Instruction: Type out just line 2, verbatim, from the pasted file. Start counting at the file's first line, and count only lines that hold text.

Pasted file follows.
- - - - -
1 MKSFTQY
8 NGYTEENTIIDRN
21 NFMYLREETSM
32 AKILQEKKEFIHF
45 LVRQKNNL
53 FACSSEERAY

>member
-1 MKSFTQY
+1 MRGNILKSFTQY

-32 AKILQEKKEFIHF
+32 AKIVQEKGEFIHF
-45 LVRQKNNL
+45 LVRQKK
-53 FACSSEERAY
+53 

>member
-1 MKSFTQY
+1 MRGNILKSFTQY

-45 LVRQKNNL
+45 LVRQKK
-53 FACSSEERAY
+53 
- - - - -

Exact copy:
8 NGYTEENTIIDRN